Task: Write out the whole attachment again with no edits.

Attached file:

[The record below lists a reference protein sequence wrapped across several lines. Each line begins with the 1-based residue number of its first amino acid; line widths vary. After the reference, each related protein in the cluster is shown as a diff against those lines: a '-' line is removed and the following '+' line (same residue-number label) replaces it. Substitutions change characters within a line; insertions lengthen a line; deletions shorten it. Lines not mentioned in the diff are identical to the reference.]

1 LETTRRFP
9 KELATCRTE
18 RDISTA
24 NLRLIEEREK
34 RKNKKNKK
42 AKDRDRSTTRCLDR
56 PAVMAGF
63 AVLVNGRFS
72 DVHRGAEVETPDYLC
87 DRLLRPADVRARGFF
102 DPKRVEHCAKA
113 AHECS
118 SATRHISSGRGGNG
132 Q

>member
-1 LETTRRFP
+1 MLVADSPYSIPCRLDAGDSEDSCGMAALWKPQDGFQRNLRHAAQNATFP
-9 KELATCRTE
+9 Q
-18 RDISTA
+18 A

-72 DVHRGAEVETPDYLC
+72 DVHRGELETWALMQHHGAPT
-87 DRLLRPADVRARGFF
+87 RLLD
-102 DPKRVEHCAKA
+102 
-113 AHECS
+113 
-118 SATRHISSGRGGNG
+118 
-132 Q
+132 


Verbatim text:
[The record below lists a reference protein sequence wrapped across several lines. Each line begins with the 1-based residue number of its first amino acid; line widths vary. After the reference, each related protein in the cluster is shown as a diff against those lines: a '-' line is removed and the following '+' line (same residue-number label) replaces it. Substitutions change characters within a line; insertions lengthen a line; deletions shorten it. Lines not mentioned in the diff are identical to the reference.]

1 LETTRRFP
9 KELATCRTE
18 RDISTA
24 NLRLIEEREK
34 RKNKKNKK
42 AKDRDRSTTRCLDR
56 PAVMAGF
63 AVLVNGRFS
72 DVHRGAEVETPDYLC
87 DRLLRPADVRARGFF
102 DPKRVEHCAKA
113 AHECS
118 SATRHISSGRGGNG
132 Q

>member
-1 LETTRRFP
+1 MLVADSPYSIPCRLDAGDSEDSCGMAALWKPQDGFQRNLRHAAQNATFP
-9 KELATCRTE
+9 Q
-18 RDISTA
+18 A

-72 DVHRGAEVETPDYLC
+72 DVHRGELETWALMQHHGAPT
-87 DRLLRPADVRARGFF
+87 RLLD
-102 DPKRVEHCAKA
+102 
-113 AHECS
+113 
-118 SATRHISSGRGGNG
+118 
-132 Q
+132 